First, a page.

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No post-Thanksgiving surge

Eidahl provides COVID update at school board meeting Parents asked to consider game plan for possible closures

SOLON The Solon Community School District (SCSD) made it past Thanksgiving with no serious surge in COVID-19 cases, but its urging parents to be prepared in early 2021.
Superintendent Davis Eidahl provided an update on the districts response to the pandemic during a Dec. 17 school board meeting.
So (we) really appreciate our families and their efforts with mitigation outside the school day, which were pretty sure had a positive impact on our current data, he noted.
Eidahl reported less than one percent of students and less than one percent of staff were absent on the day of the meeting. Twenty-eight students and two staff were quarantined, he added.
In the previous seven days, three students and no staff have tested positive, he said.
We continue to learn from our experiences and tighten or adjust areas of mitigation, he commented. Basketball and wrestling teams are doing very well with guidelines in practice and games, Eidahl stated, with SCSD Activities Director Casey Hack in and out of practices, delivering consistent guidance to coaches. Hack remains in communication with the Iowa Department of Public Health, athletic unions and WaMaC Conference activity directors, the superintendent related.
New measures were implemented for band and vocal classes following a short break, Eidahl noted, to increase mask use and space students out further in rehearsals and in class. The new practices were to be in place for a band concert later in the evening, which was also live-streamed.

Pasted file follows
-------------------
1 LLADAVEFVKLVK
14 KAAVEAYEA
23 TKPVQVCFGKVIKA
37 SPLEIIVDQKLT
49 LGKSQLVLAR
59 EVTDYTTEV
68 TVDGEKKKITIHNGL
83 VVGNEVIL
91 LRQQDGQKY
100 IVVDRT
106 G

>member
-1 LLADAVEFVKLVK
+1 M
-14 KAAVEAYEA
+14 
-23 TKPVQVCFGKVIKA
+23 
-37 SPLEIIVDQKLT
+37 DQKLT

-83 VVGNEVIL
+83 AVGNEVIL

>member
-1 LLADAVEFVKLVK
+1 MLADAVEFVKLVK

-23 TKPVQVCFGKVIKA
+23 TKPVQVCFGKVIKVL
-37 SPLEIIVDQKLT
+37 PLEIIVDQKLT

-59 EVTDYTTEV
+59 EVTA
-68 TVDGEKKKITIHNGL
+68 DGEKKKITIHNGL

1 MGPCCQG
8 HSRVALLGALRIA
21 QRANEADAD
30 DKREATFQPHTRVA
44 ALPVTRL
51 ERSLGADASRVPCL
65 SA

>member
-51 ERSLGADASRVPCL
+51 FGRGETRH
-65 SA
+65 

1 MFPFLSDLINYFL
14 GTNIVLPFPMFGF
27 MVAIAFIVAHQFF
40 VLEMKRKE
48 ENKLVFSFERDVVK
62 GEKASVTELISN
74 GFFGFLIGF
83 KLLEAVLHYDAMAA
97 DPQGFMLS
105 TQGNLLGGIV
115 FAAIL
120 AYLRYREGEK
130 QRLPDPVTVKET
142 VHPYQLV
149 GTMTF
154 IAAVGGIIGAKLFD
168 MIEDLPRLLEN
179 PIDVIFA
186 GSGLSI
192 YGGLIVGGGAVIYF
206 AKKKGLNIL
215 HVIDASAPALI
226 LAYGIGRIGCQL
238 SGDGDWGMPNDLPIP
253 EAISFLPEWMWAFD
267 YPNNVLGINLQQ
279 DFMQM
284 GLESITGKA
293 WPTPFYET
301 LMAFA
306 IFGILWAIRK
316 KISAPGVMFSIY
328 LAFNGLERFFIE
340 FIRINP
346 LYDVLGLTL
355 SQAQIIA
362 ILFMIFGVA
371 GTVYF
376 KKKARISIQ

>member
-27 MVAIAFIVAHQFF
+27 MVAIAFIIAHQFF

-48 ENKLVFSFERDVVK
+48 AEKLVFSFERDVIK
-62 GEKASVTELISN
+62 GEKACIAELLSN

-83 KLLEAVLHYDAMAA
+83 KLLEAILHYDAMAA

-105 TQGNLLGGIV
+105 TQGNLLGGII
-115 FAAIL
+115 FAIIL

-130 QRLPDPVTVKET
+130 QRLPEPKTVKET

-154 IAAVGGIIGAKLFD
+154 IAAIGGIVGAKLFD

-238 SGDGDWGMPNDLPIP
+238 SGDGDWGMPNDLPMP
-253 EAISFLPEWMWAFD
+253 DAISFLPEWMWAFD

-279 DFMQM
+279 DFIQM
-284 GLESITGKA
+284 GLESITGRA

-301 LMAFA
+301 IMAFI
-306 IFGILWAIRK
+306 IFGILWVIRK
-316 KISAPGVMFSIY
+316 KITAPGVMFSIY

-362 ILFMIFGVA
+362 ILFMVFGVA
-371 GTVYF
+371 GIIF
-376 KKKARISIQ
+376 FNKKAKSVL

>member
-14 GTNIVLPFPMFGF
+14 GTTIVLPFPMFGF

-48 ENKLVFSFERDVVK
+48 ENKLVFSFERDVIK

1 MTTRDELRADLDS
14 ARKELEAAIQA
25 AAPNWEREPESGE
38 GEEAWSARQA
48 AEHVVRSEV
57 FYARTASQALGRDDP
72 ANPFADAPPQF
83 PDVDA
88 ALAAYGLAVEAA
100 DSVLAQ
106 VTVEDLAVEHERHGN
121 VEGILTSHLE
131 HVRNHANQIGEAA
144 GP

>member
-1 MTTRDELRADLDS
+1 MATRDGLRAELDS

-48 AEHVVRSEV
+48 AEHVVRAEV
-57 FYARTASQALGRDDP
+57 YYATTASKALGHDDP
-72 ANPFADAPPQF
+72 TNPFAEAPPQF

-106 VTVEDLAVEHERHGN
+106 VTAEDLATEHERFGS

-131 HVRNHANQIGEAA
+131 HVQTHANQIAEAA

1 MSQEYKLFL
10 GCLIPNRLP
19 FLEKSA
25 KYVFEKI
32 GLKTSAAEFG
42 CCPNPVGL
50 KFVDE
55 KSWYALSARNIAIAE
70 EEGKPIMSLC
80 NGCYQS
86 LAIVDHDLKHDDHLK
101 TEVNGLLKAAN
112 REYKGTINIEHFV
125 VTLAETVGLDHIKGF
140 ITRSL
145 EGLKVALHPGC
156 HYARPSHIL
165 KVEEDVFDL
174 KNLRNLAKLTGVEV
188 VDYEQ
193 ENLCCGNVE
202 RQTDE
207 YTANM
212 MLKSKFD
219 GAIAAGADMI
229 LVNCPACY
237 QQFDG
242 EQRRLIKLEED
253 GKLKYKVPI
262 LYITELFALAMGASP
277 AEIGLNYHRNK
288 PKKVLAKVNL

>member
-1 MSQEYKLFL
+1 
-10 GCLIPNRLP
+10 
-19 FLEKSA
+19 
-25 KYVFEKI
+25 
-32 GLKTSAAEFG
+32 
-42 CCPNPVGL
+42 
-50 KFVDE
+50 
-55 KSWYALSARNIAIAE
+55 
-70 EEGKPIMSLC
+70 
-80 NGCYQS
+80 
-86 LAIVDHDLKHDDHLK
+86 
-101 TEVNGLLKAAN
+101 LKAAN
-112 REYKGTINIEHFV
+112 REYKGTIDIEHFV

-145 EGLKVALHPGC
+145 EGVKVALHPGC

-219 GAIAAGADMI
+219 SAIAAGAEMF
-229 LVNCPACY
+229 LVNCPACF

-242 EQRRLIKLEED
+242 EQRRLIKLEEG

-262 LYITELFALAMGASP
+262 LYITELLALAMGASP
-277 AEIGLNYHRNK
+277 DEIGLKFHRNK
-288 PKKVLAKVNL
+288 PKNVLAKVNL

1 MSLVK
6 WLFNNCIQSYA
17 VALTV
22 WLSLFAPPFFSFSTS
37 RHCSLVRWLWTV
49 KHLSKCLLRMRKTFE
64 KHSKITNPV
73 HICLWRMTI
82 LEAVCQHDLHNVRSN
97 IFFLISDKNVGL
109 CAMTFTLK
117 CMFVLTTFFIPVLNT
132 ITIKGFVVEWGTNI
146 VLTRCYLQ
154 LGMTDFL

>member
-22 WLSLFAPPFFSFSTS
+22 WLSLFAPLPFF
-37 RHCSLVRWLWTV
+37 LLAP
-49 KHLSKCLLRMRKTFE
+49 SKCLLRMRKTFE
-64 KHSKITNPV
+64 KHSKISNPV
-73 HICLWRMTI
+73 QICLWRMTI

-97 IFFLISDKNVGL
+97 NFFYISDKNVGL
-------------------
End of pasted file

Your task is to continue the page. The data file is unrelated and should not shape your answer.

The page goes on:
Eidahl said the district followed through with emergency strategies discussed in November, hiring six substitute teachers for each school day to help cope with classroom vacancies.
On days with low rates of staff absenteeism, the substitutes are used to provide breaks to teachers throughout the buildings, he said. The same has been done with substitute associates.
In addition, a qualified nurse has been coming in every day to assume the regular responsibilities of school nurses who have been busy conducting contact tracing.
All of the strategies will remain locked in for the first two weeks after the winter break, Eidahl said, and will be assessed two weeks at a time moving forward.
The district began the school year with almost 100 students enrolled virtually through either Edmentum or Apex online curriculum services, he reported, although that number dropped to about 70 further into the semester.
Were going to begin the second semester with that number down to approximately 40, so more students coming back, he observed.
Eidahl said the SCSD sent out a communication to all families Dec. 17 offering support for mitigation efforts and warning of the additional trials of the winter months.
With seasonal illnesses and increased indoor activities, January and February, regardless of the year, challenging months, he said.
The district wants parents to be prepared in the case of a one-to-two week closure by building or district with not much notice, Eidahl stated.
If we gave them three days, do they have a game plan for one to two weeks? he asked.
Board president Tim Brown thanked the community for responding to the districts request to be cautious.
He stressed the need to keep the message consistent, although he recognized the obstacles presented by the pandemic.
People want a solid number that says if we cross this threshold this is whats going to happen, he commented.
Brown agreed with the approach of the Johnson County Public Health Department, looking at whats going on within the community as a whole.
I think you get a more appropriate and better fit and result by looking at it holistically, he observed.
He expressed his appreciation for the school nurses, administration and leadership teams staying on top of the pandemic.